Police meet with homeless about crime

Published: Friday, January 27, 2006 at 6:01 a.m.
Last Modified: Thursday, January 26, 2006 at 11:41 p.m.
Gainesville Police and members of the city's homeless community met Thursday night at the city's Downtown Community Plaza for what some described as a "crime watch" meeting.
Handing out fliers to the group of about 40 people, officers spoke to those gathered about an increase in crime in the downtown area and ways the homeless could protect themselves and help police catch offenders.
Police and some in the homeless community said the meeting is an example of an improved relationship with law enforcement.
Several years ago, officers would more likely have been removing the city's homeless from illegal campsites rather than listening to reports about complaints and problems, Lt. Lonnie Scott said.
Efforts from both sides led to events like Thursday's gathering, said David Swanson, 63, who said he was a homeless advocate.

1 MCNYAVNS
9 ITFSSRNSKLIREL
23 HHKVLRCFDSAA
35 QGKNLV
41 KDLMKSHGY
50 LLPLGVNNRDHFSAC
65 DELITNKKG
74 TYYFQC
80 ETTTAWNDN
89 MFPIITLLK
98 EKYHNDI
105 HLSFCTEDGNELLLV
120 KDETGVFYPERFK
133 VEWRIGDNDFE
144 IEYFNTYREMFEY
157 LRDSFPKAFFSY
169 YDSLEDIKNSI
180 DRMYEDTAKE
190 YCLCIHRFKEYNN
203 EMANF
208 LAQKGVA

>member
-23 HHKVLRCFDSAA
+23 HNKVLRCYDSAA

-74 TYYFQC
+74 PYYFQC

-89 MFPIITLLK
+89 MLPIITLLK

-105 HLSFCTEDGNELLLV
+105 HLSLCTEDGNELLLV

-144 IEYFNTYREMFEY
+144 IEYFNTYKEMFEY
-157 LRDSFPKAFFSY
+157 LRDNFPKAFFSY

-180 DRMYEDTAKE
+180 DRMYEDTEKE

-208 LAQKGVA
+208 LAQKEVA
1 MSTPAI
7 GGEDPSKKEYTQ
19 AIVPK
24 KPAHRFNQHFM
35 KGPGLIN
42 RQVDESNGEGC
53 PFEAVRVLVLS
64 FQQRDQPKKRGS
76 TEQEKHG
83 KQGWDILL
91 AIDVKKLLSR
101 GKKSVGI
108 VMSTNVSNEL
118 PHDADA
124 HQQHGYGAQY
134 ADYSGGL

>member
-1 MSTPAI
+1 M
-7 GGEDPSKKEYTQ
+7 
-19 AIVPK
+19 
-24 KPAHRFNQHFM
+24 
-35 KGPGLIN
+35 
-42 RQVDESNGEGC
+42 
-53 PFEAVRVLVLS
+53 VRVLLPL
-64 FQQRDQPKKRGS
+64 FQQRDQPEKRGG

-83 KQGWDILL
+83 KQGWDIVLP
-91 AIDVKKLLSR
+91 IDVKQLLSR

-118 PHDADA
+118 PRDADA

Lt. Ed Book spoke to the group about an increase in violent crime and theft.
"We've had too much down here in the downtown area," he said.
"We would like you to help us police this downtown plaza," the lieutenant also said later in the meeting, which lasted about an hour.
Community Relations Coordinator Sadie Darnell, who retired as a police captain last year, told the group that a review of police reports from January 2004 through August 2005 showed there were 117 homeless victims.
"We're asking you to be good citizens with us," Darnell said. "You've got to look out for each other. Look out for one another and know you can trust police."
Describing crime reports from the area, Book mentioned last month's attack on local activist Doris Bardon, 86, as she was heading to the plaza, as well as reports of theft by the homeless.
He thanked members of the city's homeless population who, he said, helped provide a detective with information that led to the arrest of a man accused of attacking Bardon.
Officers also asked those gathered to take notice of new people among them, possibly in the area taking refuge from colder weather up north.
Russ Welch, 54, who described himself as both an advocate and member of the homeless community, said the meeting helped educate the group that it can work with police.
Lise Fisher can be reached at (352) 374-5092 or fisherl@gvillesun.com.

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